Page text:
ANNOUNCEMENT: The Japanese Government’s Cabinet Office and the Japan Science and Technology Agency have released an English-language video that summarizes the accomplishments of the Cross-Ministerial Strategic Innovation Promotion Program’s Energy Carriers initiative. The release coincides with the end-of-March conclusion of Energy Carriers’ work, and anticipates this month’s formal activation of the Green Ammonia Consortium.
ANNOUNCEMENT: The US Department of Energy's Advanced Research Projects Agency (ARPA-E) has published a Request For Information (RFI) focused on supporting scale-up demonstrations of ARPA-E technologies. Unlike normal ARPA-E funding agreements, which typically provide 5%-20% of the financing for bench-scale projects within laboratories, this RFI is geared towards industrial pilot projects, for which ARPA-E would provide "at least 50% cost share."
The journal Advanced Materials recently published an article that reviews electrochemical ammonia technologies for both synthesis and power generation. In addition to presenting a range of technologies under development, the authors, based at the University of Delaware, present "perspectives in the technical challenges and possible remedies."
NEWS BRIEF: Ammonia energy has entered the federal election campaign discourse in Australia. This is thanks to a grassroots movement that calls itself Fair Dinkum Power, which "aims to make climate change a battleground issue in the election campaign," and whose manifesto calls for using ammonia as a hydrogen carrier to export clean energy.
Japan’s Ministry of Economy, Trade and Industry (METI) announced on March 12 that it had released a “major revision” to the country’s Hydrogen and Fuel Cell Strategy Roadmap. The Roadmap was first formulated in 2014 to “secure the goals set forth in the Basic Hydrogen Strategy and the 5th Basic Energy Plan for the realization of a hydrogen society.” The Roadmap’s last revision in 2016 predates new editions of the foundation documents that were released in December 2017 and July 2018, respectively.
Earlier this year the Dutch company Duiker Combustion Engineers shared a company paper with Ammonia Energy that targets ammonia energy as an application for the company’s proprietary stoichiometry-controlled oxidation (SCO) technology. The technology’s original commercial deployment in petroleum refining occurred in 2010, and now the company sees potentially broad applications for it as a sustainable energy expedient in the industrial and electricity sectors.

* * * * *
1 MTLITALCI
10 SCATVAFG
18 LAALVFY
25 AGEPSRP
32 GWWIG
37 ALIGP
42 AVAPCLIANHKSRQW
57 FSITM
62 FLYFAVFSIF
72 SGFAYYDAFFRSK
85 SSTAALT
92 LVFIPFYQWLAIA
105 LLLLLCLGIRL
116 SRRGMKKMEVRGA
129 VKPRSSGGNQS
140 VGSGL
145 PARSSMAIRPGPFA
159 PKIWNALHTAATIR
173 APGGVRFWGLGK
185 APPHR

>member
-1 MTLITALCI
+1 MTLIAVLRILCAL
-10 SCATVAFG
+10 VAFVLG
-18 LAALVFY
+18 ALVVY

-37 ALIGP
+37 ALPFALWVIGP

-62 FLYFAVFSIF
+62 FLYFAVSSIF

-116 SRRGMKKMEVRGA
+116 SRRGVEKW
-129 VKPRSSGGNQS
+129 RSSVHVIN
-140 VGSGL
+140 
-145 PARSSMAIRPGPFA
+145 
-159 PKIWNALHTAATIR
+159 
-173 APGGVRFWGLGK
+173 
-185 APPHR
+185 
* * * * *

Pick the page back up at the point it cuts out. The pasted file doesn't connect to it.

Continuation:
ANNOUNCEMENT: Call for Abstracts closes next week - Deadline April 12!
Our 16th annual Ammonia Energy Conference is tentatively scheduled to take place on November 13-14, 2019, as part of the AIChE Annual Meeting in Orlando, Florida. If you wish to make a presentation, please submit your abstract via the AIChE website, making sure to select the Topical Conference: Ammonia Energy.
NEWS BRIEF: A new policy think tank was launched last month that will focus on "why and how Scotland could benefit from being an early adopter of renewable hydrogen." Its "core starting point" is CSIRO's hydrogen-purification membrane, which enables ammonia to be used and exported as an efficient hydrogen carrier; for this use, green ammonia would be produced from offshore wind. According to the founders, this could lead to "Scotland becoming one of the largest global energy exporters in the world ... it could be the country’s main source of energy and create a knowledge economy."
Haldor Topsoe has greatly improved the near-term prospects for green ammonia by announcing a demonstration of its next-generation ammonia synthesis plant. This new technology uses a solid oxide electrolysis cell to make synthesis gas (hydrogen and nitrogen), which feeds Haldor Topsoe's existing technology: the Haber-Bosch plant. The product is ammonia, made from air, water, and renewable electricity.
The "SOC4NH3" project was recently awarded funds from the Danish Energy Agency, allowing Haldor Topsoe to demonstrate the system with its academic partners, and to deliver a feasibility study for a small industrial-scale green ammonia pilot plant, which it hopes to build by 2025. There are two dimensions to this technology that make it so important: its credibility and its efficiency.
ANNOUNCEMENT: California's Stanford University held a two-day workshop this week to launch a new effort aimed at advancing hydrogen “for stable, long-term, low-carbon energy storage.” The Stanford Hydrogen Focus Group intends to support research, serve as a technical resource, and disseminate information via workshops and symposia.